Landscaping: Silky Dogwood is a deciduous flowering shrub that is used to create thickets. These thickets are used as windbreaks and wildlife borders and to stabilize slops.
Young dogwoods have bright red stems in the fall, winter and early spring, which turn reddish-brown in the summer. As the shrub matures, the stems turn reddish-brown year-round and later gray. Silky and red osier dogwood, though very similar, can be distinguished by their pith and fruit color. Silky dogwood has a brown pith in 1-2 year old stems, dark green ovate leaves, yellowish-white flowers which bloom in mid-June, and bluish colored fruit which matures in September. Red osier dogwood has a white pith, dark green ovate leaves, white flowers, and whitish colored fruit.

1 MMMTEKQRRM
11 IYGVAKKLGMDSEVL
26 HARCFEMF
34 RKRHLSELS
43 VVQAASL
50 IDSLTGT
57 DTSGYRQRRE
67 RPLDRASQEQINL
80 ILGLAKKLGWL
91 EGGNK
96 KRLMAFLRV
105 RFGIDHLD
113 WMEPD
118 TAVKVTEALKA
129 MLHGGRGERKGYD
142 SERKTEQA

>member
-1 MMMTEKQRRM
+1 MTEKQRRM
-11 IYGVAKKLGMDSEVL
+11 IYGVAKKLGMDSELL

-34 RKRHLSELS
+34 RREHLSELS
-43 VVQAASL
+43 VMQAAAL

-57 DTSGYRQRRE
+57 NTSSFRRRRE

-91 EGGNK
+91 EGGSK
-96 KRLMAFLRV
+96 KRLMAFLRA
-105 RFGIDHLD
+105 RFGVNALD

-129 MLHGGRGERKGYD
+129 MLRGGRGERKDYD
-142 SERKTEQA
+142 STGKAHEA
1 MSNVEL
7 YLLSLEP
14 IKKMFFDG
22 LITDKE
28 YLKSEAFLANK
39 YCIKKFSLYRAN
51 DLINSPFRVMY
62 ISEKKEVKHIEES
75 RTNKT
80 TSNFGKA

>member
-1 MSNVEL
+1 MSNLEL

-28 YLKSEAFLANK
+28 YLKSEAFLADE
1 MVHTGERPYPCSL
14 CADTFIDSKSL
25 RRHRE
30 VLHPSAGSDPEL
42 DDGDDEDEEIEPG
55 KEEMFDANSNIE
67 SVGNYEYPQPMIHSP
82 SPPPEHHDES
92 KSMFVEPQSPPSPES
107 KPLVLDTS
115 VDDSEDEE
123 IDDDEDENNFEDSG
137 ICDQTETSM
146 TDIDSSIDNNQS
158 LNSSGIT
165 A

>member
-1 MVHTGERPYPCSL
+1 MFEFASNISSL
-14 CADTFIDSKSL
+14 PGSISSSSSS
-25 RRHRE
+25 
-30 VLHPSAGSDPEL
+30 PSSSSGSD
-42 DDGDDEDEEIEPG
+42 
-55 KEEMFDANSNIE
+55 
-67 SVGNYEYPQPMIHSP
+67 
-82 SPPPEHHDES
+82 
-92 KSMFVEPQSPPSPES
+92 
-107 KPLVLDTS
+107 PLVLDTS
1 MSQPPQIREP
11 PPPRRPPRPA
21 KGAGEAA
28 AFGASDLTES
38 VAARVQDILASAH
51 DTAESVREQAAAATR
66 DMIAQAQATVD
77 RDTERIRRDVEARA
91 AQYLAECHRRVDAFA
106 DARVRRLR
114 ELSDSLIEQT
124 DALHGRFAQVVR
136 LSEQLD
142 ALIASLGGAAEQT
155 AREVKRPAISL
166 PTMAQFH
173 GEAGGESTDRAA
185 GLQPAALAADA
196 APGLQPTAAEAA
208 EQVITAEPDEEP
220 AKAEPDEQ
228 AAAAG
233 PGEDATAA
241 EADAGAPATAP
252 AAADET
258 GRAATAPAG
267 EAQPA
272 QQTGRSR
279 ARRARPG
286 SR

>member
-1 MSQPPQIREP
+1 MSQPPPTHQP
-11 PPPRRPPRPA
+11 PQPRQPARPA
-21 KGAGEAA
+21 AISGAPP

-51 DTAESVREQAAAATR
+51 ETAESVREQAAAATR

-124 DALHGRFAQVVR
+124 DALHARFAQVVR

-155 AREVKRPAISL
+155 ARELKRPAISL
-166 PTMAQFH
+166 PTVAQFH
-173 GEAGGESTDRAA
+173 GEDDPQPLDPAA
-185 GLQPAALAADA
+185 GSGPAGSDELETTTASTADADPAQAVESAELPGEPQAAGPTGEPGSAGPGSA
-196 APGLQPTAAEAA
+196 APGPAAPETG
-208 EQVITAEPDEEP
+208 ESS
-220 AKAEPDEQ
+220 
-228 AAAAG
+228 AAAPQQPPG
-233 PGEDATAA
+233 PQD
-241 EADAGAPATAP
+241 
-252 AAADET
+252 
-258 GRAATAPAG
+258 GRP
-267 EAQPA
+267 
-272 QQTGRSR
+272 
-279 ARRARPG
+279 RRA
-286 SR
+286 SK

Wildlife: Birds enjoy eating the berries.
Contributed by: Missouri Botanical Garden Plant Finder
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